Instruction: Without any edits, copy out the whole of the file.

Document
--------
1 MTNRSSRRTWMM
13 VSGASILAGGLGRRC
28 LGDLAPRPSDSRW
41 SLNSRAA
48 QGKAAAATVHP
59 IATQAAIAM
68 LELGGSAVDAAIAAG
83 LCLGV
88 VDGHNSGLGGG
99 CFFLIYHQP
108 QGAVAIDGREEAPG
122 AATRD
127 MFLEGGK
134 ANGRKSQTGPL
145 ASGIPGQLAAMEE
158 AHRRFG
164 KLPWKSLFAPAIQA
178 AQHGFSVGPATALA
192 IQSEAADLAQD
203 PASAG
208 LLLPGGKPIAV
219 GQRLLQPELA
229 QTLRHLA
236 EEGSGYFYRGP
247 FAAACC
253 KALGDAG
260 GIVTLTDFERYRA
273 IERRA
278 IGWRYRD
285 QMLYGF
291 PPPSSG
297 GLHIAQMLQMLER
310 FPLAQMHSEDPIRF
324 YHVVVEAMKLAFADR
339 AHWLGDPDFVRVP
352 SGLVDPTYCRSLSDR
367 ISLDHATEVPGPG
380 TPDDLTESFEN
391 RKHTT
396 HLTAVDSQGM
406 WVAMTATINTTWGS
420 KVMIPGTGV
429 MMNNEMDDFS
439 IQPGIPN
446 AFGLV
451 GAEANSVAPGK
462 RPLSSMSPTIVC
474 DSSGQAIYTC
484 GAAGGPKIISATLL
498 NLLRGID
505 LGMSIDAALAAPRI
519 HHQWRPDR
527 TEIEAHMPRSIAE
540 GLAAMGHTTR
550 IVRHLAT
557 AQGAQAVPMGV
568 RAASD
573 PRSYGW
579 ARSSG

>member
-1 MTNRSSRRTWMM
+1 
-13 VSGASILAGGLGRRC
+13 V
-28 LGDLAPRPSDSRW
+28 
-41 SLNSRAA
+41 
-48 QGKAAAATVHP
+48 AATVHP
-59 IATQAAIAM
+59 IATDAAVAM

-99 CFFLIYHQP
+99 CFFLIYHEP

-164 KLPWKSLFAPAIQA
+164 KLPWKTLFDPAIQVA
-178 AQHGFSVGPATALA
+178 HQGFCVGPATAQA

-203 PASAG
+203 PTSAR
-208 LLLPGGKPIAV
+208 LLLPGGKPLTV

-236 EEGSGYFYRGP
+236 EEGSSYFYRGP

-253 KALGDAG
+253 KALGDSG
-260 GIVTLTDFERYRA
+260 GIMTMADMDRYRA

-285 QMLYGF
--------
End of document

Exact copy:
1 MTNRSSRRTWMM
13 VSGASILAGGLGRRC
28 LGDLAPRPSDSRW
41 SLNSRAA
48 QGKAAAATVHP
59 IATQAAIAM
68 LELGGSAVDAAIAAG
83 LCLGV
88 VDGHNSGLGGG
99 CFFLIYHQP
108 QGAVAIDGREEAPG
122 AATRD
127 MFLEGGK
134 ANGRKSQTGPL
145 ASGIPGQLAAMEE
158 AHRRFG
164 KLPWKSLFAPAIQA
178 AQHGFSVGPATALA
192 IQSEAADLAQD
203 PASAG
208 LLLPGGKPIAV
219 GQRLLQPELA
229 QTLRHLA
236 EEGSGYFYRGP
247 FAAACC
253 KALGDAG
260 GIVTLTDFERYRA
273 IERRA
278 IGWRYRD
285 QMLYGF
291 PPPSSG
297 GLHIAQMLQMLER
310 FPLAQMHSEDPIRF
324 YHVVVEAMKLAFADR
339 AHWLGDPDFVRVP
352 SGLVDPTYCRSLSDR
367 ISLDHATEVPGPG
380 TPDDLTESFEN
391 RKHTT
396 HLTAVDSQGM
406 WVAMTATINTTWGS
420 KVMIPGTGV
429 MMNNEMDDFS
439 IQPGIPN
446 AFGLV
451 GAEANSVAPGK
462 RPLSSMSPTIVC
474 DSSGQAIYTC
484 GAAGGPKIISATLL
498 NLLRGID
505 LGMSIDAALAAPRI
519 HHQWRPDR
527 TEIEAHMPRSIAE
540 GLAAMGHTTR
550 IVRHLAT
557 AQGAQAVPMGV
568 RAASD
573 PRSYGW
579 ARSSG

>member
-1 MTNRSSRRTWMM
+1 
-13 VSGASILAGGLGRRC
+13 V
-28 LGDLAPRPSDSRW
+28 
-41 SLNSRAA
+41 
-48 QGKAAAATVHP
+48 AATVHP
-59 IATQAAIAM
+59 IATDAAVAM

-99 CFFLIYHQP
+99 CFFLIYHEP

-164 KLPWKSLFAPAIQA
+164 KLPWKTLFDPAIQVA
-178 AQHGFSVGPATALA
+178 HQGFCVGPATAQA

-203 PASAG
+203 PTSAR
-208 LLLPGGKPIAV
+208 LLLPGGKPLTV

-236 EEGSGYFYRGP
+236 EEGSSYFYRGP

-253 KALGDAG
+253 KALGDSG
-260 GIVTLTDFERYRA
+260 GIMTMADMDRYRA

-285 QMLYGF